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What Cost the Supercollider?

For decades, increasingly expensive particle-accelerator projects have been advocated in language almost identical to that now being used to promote the $6 billion superconducting supercoflider (SSC), including promises of "scientific leadership," "spin-offs," of technological and medical "breakthroughs," and so forth. But there is only meager evidence that past promises have been fulfilled and that present promises are any more credible. In a story on the SSC, The New York Times on January 19 s

By | February 23, 1987

For decades, increasingly expensive particle-accelerator projects have been advocated in language almost identical to that now being used to promote the $6 billion superconducting supercoflider (SSC), including promises of "scientific leadership," "spin-offs," of technological and medical "breakthroughs," and so forth. But there is only meager evidence that past promises have been fulfilled and that present promises are any more credible. In a story on the SSC, The New York Times on January 19 states that nuclear magnetic resonance imaging for medical purposes is an offshoot of accelerator technology. That statement is false, as was an earlier statement that fast-timing technology owes its origin to high-energy physics.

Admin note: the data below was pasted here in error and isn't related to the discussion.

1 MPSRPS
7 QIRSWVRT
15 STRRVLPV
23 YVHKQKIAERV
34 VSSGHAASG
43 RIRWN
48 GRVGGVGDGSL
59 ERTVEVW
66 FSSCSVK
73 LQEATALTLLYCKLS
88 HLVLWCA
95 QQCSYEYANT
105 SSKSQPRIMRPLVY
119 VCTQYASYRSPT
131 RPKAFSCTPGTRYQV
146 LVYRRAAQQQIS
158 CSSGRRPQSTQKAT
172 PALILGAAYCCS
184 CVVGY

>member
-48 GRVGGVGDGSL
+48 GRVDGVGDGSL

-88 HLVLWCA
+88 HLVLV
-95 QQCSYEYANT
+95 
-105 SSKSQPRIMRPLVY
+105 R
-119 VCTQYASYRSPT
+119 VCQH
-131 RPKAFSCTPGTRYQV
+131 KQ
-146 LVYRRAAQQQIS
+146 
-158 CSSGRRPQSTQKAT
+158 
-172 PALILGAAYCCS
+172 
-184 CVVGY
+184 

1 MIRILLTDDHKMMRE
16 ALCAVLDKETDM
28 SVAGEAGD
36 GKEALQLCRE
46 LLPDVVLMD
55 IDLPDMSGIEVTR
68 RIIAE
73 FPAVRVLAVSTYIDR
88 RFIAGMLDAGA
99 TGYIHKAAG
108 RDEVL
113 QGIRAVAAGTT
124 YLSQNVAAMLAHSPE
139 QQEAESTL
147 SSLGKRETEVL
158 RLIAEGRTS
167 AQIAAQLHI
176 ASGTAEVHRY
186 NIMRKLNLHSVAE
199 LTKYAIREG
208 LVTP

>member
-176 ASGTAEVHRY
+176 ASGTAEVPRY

Of course we need to put our best foot forward in the interests of science and technology, as the advocates of the SSC repeatedly state (see "Criteria for Scientific Choices," by Alvin M. Weinberg, Physics Today, March 1964). But that may be just the reason that we should not build the SSC if it will divert scientific manpower—whose supply is severely limited— from tasks with far more promise of making substantial contributions to our scientific and technological development. Japan spends nothing like the vast sums we have spent on particle research. West Germany, which also spends little, is the only country that has an inexpensive, cost-effective in-hospital accelerator facility for the treatment of cancer with fast neutrons—a goal which has thus far eluded our own accelerator establishment.

To many young physicists today, hunting for quarks with a gigantic accelerator may seem much more glamorous than doing materials research with bench-top equipment. But if we continue to plough scarce man-power into costly, glamorous projects to the neglect of those with more mundane purposes, we may continue to not find quarks while useful new materials are being discovered by others. We should not contemplate a project on the scale of the SSC without the most careful evaluation of its consequences for our overall scientific-technological effort.

Nor should we do it alone. Europe's Center for Nuclear Research (CERN) provides a model for successful international cooperation and joint management of super-expensive facilities that makes much more sense than a project within our Department of Energy. Making SSC the hub of a new international scientific partnership, emphasizing the role of the newly emerging Pacific Rim countries, would make SSC a much more interesting enterprise. If we cannot find partners for the SSC project, that would be a good reason for not doing it at all.

—Lawrence Cranberg
1205 Constant Springs Drive
Austin, TX 78746

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